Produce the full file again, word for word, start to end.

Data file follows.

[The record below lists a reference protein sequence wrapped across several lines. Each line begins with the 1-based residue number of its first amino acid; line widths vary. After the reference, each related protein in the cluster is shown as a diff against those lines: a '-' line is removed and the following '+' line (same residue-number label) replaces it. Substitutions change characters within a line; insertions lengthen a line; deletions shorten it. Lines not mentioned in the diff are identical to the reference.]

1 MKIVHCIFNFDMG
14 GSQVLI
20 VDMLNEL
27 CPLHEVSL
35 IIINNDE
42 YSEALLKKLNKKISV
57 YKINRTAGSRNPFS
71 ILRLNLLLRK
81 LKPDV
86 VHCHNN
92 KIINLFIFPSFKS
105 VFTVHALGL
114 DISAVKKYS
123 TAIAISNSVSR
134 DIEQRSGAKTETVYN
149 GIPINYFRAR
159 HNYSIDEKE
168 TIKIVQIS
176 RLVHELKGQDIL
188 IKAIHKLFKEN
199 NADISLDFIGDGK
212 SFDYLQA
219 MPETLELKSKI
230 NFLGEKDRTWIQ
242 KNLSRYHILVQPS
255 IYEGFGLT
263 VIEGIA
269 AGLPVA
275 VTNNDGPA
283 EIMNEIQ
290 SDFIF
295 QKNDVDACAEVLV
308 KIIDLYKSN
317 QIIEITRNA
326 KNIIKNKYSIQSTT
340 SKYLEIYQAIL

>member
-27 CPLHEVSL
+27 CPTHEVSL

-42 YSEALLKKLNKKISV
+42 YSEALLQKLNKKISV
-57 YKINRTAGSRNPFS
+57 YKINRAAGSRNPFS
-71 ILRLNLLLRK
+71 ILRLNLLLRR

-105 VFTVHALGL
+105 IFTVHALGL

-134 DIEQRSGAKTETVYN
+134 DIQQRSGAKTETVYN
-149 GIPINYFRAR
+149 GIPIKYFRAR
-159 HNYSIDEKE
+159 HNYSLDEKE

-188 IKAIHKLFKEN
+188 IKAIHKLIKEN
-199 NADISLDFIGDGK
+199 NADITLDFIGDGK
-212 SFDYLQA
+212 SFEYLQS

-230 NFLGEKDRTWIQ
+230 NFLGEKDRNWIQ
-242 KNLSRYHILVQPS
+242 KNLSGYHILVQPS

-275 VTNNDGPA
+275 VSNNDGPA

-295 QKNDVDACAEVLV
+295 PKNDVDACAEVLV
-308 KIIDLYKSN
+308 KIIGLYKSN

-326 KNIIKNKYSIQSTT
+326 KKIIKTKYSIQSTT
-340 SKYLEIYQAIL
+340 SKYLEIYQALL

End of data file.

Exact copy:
[The record below lists a reference protein sequence wrapped across several lines. Each line begins with the 1-based residue number of its first amino acid; line widths vary. After the reference, each related protein in the cluster is shown as a diff against those lines: a '-' line is removed and the following '+' line (same residue-number label) replaces it. Substitutions change characters within a line; insertions lengthen a line; deletions shorten it. Lines not mentioned in the diff are identical to the reference.]

1 MKIVHCIFNFDMG
14 GSQVLI
20 VDMLNEL
27 CPLHEVSL
35 IIINNDE
42 YSEALLKKLNKKISV
57 YKINRTAGSRNPFS
71 ILRLNLLLRK
81 LKPDV
86 VHCHNN
92 KIINLFIFPSFKS
105 VFTVHALGL
114 DISAVKKYS
123 TAIAISNSVSR
134 DIEQRSGAKTETVYN
149 GIPINYFRAR
159 HNYSIDEKE
168 TIKIVQIS
176 RLVHELKGQDIL
188 IKAIHKLFKEN
199 NADISLDFIGDGK
212 SFDYLQA
219 MPETLELKSKI
230 NFLGEKDRTWIQ
242 KNLSRYHILVQPS
255 IYEGFGLT
263 VIEGIA
269 AGLPVA
275 VTNNDGPA
283 EIMNEIQ
290 SDFIF
295 QKNDVDACAEVLV
308 KIIDLYKSN
317 QIIEITRNA
326 KNIIKNKYSIQSTT
340 SKYLEIYQAIL

>member
-27 CPLHEVSL
+27 CPTHEVSL

-42 YSEALLKKLNKKISV
+42 YSEALLQKLNKKISV
-57 YKINRTAGSRNPFS
+57 YKINRAAGSRNPFS
-71 ILRLNLLLRK
+71 ILRLNLLLRR

-105 VFTVHALGL
+105 IFTVHALGL

-134 DIEQRSGAKTETVYN
+134 DIQQRSGAKTETVYN
-149 GIPINYFRAR
+149 GIPIKYFRAR
-159 HNYSIDEKE
+159 HNYSLDEKE

-188 IKAIHKLFKEN
+188 IKAIHKLIKEN
-199 NADISLDFIGDGK
+199 NADITLDFIGDGK
-212 SFDYLQA
+212 SFEYLQS

-230 NFLGEKDRTWIQ
+230 NFLGEKDRNWIQ
-242 KNLSRYHILVQPS
+242 KNLSGYHILVQPS

-275 VTNNDGPA
+275 VSNNDGPA

-295 QKNDVDACAEVLV
+295 PKNDVDACAEVLV
-308 KIIDLYKSN
+308 KIIGLYKSN

-326 KNIIKNKYSIQSTT
+326 KKIIKTKYSIQSTT
-340 SKYLEIYQAIL
+340 SKYLEIYQALL